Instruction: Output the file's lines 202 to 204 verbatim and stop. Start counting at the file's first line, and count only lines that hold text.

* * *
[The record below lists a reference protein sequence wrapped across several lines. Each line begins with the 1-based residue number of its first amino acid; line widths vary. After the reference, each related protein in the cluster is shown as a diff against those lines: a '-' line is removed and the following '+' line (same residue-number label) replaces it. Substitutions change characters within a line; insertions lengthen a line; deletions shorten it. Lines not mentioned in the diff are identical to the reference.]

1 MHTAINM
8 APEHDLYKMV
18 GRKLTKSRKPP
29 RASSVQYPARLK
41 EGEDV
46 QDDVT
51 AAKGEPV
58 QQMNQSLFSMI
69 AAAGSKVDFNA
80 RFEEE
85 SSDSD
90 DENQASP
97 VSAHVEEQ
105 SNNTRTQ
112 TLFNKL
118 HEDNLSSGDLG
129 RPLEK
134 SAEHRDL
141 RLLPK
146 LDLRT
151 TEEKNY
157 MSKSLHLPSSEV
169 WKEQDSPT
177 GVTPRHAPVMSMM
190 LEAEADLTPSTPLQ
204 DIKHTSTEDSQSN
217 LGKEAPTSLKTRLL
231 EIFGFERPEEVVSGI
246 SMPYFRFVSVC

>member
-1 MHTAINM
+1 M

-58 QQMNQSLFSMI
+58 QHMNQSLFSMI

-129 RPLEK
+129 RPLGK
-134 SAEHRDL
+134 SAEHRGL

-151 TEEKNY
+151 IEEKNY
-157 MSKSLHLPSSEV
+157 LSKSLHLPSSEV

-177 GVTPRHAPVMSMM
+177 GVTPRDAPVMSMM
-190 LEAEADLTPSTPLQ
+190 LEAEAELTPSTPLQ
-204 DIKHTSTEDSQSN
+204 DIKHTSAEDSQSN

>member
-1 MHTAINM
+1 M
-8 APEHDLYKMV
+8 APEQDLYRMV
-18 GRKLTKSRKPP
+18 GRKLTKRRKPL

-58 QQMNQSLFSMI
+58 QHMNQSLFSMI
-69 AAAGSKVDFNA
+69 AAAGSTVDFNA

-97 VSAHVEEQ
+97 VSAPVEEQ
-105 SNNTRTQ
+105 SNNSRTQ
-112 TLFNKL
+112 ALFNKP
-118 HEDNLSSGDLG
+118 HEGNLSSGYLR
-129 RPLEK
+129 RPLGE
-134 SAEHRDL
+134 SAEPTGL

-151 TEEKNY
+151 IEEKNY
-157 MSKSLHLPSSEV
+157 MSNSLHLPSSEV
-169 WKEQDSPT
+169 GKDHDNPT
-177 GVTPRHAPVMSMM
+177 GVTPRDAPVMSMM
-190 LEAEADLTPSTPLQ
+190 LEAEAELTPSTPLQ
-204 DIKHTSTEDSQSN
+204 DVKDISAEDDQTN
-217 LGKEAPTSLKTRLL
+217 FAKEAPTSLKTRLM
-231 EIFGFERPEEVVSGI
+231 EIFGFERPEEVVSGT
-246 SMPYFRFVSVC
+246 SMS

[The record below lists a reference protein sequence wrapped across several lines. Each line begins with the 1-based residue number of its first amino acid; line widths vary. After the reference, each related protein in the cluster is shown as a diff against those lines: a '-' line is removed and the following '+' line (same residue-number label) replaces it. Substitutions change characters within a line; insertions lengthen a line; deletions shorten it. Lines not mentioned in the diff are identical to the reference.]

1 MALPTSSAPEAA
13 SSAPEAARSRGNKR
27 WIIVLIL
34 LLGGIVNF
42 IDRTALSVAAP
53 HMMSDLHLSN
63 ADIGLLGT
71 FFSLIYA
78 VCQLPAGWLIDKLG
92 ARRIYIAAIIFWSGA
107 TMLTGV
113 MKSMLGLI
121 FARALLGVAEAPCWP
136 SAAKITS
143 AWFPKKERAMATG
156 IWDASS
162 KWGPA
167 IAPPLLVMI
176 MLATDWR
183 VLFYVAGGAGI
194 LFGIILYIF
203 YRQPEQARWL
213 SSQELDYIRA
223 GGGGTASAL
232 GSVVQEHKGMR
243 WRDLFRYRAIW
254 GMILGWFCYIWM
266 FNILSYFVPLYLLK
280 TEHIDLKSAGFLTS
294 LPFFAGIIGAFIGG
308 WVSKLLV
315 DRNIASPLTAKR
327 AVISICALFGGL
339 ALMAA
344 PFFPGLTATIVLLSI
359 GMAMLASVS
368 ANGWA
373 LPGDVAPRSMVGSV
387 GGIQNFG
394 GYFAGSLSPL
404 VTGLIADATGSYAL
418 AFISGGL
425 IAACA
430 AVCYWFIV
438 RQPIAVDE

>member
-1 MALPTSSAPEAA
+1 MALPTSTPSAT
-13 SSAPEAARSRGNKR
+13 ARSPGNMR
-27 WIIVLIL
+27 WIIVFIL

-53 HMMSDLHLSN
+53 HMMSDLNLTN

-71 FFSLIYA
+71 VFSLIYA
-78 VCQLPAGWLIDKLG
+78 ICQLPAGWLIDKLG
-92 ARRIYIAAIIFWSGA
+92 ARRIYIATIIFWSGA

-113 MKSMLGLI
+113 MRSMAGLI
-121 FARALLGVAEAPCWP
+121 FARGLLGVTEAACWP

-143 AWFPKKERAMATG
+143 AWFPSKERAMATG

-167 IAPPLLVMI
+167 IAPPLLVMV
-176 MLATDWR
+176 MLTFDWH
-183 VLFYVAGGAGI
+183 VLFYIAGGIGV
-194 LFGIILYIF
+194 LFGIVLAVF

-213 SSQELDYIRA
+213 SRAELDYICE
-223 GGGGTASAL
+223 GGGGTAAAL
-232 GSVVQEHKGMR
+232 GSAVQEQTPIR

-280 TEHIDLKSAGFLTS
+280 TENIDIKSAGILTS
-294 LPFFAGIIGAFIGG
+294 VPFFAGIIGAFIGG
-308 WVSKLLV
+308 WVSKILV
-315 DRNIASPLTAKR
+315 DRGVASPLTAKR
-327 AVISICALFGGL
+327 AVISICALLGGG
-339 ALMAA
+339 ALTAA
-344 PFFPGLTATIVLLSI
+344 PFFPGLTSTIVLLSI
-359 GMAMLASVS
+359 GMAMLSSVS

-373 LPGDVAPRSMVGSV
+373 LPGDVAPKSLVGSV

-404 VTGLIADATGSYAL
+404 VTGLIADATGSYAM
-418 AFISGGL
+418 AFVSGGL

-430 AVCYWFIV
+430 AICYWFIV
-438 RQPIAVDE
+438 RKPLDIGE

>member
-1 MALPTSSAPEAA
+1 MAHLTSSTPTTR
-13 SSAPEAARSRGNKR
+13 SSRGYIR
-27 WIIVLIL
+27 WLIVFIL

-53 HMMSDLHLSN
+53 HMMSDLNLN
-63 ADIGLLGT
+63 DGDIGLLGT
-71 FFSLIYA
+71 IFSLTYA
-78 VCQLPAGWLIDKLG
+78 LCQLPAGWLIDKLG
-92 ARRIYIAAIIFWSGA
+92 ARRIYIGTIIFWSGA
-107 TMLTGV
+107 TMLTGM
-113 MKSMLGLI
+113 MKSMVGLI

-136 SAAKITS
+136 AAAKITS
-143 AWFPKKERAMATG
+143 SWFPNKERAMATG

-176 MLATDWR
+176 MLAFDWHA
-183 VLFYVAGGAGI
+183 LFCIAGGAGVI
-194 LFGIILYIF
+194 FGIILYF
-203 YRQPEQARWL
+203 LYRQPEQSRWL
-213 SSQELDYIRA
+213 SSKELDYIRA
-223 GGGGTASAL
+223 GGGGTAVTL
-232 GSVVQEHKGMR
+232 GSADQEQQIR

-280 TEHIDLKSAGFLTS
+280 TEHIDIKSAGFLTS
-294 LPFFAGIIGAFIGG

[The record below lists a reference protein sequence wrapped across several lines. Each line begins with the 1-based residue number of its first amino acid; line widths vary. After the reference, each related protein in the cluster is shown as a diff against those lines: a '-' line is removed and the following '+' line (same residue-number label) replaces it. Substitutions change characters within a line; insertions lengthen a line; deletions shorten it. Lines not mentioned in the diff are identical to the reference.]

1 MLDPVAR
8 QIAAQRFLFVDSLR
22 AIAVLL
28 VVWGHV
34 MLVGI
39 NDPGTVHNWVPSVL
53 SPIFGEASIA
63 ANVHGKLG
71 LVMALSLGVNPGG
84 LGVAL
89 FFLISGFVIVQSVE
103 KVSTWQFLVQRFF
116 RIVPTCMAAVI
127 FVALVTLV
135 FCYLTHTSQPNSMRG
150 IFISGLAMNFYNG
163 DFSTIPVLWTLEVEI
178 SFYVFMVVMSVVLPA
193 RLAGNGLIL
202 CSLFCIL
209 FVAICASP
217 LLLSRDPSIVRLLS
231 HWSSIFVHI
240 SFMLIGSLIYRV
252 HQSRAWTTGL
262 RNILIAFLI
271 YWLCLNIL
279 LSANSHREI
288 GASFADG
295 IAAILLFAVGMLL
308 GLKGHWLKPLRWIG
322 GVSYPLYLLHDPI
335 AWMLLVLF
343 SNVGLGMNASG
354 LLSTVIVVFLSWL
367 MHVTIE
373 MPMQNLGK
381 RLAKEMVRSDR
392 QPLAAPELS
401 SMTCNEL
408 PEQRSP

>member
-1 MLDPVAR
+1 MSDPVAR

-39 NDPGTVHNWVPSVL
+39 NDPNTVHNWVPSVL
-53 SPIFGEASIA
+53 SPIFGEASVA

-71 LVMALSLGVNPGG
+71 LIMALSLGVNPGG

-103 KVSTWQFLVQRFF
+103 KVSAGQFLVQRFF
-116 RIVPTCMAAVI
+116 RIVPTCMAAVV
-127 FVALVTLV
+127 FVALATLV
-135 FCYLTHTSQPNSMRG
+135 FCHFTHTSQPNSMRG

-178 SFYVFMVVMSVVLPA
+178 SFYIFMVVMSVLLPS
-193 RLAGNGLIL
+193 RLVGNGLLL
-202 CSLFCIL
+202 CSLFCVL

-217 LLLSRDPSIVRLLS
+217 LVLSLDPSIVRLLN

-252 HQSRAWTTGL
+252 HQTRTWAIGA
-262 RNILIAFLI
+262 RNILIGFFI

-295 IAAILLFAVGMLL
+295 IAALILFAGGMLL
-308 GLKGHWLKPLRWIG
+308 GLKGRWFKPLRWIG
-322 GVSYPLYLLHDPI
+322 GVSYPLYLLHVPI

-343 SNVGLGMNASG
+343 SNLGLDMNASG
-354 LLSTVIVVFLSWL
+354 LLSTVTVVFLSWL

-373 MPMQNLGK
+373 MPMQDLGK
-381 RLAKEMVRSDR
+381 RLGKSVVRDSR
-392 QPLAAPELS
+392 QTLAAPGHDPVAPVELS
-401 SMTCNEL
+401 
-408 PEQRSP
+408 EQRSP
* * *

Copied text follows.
+13 SSRGYIR
-27 WIIVLIL
+27 WLIVFIL